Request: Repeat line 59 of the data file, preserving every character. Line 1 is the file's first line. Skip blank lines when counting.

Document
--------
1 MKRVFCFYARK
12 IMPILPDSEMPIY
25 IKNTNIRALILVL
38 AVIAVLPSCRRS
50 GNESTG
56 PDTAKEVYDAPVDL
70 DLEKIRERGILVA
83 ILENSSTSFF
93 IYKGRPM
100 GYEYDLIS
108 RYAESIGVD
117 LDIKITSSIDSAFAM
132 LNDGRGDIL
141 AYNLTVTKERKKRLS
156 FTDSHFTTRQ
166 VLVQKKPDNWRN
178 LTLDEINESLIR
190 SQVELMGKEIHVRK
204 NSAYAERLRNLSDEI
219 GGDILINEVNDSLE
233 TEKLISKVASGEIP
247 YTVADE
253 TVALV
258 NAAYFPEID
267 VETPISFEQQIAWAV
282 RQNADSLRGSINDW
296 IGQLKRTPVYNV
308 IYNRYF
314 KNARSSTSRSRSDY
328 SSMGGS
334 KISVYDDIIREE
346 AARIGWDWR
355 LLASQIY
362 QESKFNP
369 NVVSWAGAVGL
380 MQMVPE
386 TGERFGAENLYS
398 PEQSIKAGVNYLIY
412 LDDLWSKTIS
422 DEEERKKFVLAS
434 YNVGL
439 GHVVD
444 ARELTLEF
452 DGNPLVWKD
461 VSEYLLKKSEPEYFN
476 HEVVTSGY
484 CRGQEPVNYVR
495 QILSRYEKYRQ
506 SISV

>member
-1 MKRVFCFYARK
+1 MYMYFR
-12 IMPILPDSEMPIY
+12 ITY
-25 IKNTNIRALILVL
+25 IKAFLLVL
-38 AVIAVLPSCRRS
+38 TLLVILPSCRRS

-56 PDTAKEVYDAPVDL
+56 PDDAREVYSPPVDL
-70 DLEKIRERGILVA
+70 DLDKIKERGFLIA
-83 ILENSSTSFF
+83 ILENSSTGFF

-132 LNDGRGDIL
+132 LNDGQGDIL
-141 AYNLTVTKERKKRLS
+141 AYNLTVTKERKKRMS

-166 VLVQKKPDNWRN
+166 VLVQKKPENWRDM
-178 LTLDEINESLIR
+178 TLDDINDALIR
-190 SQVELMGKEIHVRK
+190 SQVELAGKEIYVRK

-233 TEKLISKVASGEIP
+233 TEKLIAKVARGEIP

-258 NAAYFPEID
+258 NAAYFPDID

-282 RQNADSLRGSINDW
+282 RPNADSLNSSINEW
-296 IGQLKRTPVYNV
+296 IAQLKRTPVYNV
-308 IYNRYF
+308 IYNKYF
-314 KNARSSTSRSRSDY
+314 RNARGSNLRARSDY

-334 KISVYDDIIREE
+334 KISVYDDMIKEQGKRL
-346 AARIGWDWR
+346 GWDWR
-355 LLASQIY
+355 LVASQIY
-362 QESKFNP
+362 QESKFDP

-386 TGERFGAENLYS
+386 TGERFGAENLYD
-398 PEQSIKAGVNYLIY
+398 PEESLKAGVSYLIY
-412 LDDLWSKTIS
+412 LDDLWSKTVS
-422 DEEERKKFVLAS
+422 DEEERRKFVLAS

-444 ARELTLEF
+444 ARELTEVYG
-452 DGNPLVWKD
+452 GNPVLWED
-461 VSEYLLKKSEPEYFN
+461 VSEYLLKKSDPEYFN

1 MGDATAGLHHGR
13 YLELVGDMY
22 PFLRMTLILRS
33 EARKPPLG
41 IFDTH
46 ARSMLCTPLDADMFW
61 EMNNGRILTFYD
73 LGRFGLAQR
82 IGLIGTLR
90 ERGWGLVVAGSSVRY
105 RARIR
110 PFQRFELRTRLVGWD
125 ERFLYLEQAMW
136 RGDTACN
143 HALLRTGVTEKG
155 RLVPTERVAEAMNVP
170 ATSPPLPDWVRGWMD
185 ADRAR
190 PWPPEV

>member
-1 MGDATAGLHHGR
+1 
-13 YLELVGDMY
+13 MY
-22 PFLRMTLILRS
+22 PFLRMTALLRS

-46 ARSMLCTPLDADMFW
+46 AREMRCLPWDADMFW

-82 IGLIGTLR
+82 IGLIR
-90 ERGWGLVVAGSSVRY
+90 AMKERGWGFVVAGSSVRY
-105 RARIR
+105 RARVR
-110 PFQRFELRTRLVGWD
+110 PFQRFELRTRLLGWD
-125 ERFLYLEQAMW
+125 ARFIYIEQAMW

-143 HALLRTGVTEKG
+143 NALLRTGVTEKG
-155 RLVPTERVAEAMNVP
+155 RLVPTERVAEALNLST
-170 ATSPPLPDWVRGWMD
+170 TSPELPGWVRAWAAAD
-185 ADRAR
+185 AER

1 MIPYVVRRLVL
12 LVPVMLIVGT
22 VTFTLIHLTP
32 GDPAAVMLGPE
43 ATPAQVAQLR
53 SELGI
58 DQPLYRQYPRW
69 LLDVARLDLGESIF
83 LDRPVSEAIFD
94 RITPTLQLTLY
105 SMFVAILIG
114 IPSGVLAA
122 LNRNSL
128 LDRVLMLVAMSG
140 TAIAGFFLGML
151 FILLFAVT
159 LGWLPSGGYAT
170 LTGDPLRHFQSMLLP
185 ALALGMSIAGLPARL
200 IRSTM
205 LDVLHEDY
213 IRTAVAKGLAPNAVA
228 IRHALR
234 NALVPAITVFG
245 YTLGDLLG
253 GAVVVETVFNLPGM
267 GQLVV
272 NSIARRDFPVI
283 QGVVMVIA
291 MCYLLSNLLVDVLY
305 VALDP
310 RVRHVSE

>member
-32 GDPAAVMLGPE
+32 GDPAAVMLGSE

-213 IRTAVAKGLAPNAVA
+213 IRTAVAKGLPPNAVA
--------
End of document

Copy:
-56 PDTAKEVYDAPVDL